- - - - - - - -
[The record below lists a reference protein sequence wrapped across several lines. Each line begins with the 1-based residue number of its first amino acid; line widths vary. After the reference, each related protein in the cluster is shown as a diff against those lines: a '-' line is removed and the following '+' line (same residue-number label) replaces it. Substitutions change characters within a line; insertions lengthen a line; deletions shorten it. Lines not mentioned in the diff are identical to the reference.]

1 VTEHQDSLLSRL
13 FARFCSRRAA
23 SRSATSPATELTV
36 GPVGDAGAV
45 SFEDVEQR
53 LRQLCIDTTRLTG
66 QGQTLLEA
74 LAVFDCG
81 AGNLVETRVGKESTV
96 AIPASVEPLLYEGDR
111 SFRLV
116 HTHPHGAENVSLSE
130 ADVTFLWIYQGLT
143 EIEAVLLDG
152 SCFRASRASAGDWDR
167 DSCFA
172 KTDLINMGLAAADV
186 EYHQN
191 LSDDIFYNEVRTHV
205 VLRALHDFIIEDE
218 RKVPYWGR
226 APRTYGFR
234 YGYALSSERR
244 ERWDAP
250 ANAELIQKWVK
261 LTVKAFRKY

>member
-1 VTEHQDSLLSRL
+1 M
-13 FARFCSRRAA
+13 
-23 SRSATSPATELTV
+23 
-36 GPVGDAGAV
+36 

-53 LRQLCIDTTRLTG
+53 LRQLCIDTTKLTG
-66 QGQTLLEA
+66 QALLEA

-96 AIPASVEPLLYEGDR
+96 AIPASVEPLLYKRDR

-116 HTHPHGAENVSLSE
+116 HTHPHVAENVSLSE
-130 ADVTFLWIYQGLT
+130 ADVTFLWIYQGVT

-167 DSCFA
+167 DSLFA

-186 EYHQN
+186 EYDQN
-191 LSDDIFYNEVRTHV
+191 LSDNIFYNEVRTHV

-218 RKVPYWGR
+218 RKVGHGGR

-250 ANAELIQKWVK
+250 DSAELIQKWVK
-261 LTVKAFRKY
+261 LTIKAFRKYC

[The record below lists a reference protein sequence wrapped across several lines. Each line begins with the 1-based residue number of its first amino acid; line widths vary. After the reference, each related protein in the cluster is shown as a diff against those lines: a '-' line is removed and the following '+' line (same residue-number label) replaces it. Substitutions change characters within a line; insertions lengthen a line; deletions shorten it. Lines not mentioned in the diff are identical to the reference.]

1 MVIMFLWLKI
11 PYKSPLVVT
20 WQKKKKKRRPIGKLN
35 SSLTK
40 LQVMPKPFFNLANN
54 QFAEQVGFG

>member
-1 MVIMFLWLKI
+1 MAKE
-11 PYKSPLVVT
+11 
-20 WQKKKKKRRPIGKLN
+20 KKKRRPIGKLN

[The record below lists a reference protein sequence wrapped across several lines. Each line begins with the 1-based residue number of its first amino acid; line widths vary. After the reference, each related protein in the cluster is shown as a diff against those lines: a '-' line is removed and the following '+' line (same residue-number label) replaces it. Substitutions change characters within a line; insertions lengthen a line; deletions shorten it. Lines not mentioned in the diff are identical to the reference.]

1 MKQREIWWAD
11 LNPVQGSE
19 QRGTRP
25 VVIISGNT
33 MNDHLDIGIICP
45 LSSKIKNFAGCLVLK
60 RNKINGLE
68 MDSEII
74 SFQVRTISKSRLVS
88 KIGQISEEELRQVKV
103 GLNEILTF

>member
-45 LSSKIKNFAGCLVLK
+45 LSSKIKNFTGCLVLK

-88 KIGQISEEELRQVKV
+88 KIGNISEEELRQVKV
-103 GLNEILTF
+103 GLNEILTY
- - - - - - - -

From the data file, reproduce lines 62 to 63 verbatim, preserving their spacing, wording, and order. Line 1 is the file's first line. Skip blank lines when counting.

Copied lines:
20 WQKKKKKRRPIGKLN
35 SSLTK